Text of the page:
In this photo made on Thursday, Jan. 30, 2014, buildings along Liberty Ave. and a passer-by are reflected in the windows with the signage for the August Wilson Center in Pittsburgh. The center may soon be sold to pay off millions in debt, and some experts say it’s a telling reflection on the difficulties of promoting theatre and black culture in America. (AP Photo/Keith Srakocic)
PITTSBURGH (AP) — A bold attempt to create a world-class African-American cultural center in Pittsburgh is collapsing, but local leaders are exploring new options even as they consider why the project failed.
The August Wilson Center opened to great fanfare in 2009 [auth] after a broad range of public and private institutions pitched in to raise tens of millions of dollars and construct a new 65,000-square-foot building. It was a heady time for followers of the Pulitzer Prize-winning playwright, who grew up in Pittsburgh and died in 2005. He is best known for his 10-play cycle that chronicles black life in America, and a Broadway theater is named after him in New York City. Many hoped the Pittsburgh center would become another star in the transformation of the city formerly known for its steel mills.
But now, as a judge has approved selling off the building to settle a mortgage default and other debts that total about $10 million, some are reflecting on the accomplishments and failures of the center.
“It would be very sad if it went away, but it would not be surprising,” said C. Patrick Tyndall, a theater professor based in New York who wrote his dissertation on Wilson.
The Wilson Center was conceived as a grand venue for theatre, dance, and music, but Tyndall noted that “money is always the problem” for serious arts projects, even in New York.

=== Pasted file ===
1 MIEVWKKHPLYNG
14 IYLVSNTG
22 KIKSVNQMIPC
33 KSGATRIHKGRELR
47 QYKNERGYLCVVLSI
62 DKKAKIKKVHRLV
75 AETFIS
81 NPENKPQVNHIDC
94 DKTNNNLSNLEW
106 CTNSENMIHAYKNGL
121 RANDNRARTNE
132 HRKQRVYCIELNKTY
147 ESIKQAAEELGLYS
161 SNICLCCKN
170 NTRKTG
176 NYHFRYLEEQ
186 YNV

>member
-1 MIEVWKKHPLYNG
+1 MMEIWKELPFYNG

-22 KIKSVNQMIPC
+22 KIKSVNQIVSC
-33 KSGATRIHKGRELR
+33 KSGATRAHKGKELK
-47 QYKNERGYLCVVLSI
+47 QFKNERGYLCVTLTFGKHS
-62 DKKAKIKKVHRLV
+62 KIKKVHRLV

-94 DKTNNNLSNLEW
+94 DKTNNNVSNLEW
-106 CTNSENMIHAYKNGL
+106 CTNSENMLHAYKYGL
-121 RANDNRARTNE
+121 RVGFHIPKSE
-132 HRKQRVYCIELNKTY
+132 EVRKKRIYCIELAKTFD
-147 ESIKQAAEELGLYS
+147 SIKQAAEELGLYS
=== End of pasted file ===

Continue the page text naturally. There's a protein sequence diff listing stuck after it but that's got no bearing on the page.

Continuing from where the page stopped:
“It probably was too big in the beginning,” Tyndall said, though he praised the goal to honor a legendary and highly influential figure in the arts and African-American culture.
Allegheny County Executive Rich Fitzgerald said he and Pittsburgh Mayor Bill Peduto are working with corporations, foundations and community stakeholders on ways to save the center.
“It’s a very important asset, culturally,” Fitzgerald said. He said he doesn’t know why the original plan failed.
Others have noted that the recession began just before the center opened and that original estimates of paid visitors were far too optimistic. Plans for a restaurant never came to be, either.
At a public hearing Friday, court-appointed receiver Judith K. Fitzgerald said by phone that prospective buyers of the building will have to submit proposals by March 31. A sale can’t be finalized without the approval of the judge overseeing the liquidation. She also told local media that arrangements are being made to appraise and sell works of art at the Wilson Center.
Some area residents are suggesting the center could be saved in some form if it partners with another organization.
Mark Brentley, a member of the Pittsburgh Public Schools Board, said he’s working on the idea of the school system acquiring the building.
“The rightful next owner of that facility should be” the school system, Brentley said. “It would be a perfect fit. We would continue to use it as some form of culture and arts center.”
Tyndall said he loves the idea of some stable entity coming in and helping, but he noted that even cultural and arts centers that partner with universities face financial challenges. And the Pittsburgh Public Schools district, like many others, is under financial pressure.
Tyndall questioned whether the school district has the money to take on the Wilson Center.
E. J. Strassburger, a prominent Pittsburgh attorney who is trying to find ways to save or transform the center, wrote in an email that any plan has to address several key issues.
The center needs a source of funds to resume operations, a realistic strategic plan for self-sustaining operation and capable staff and board members. And all those pieces probably need to be in place within four to six months to satisfy court proceedings.
“It’s all pretty basic, but easier said than done,” Strassburger said.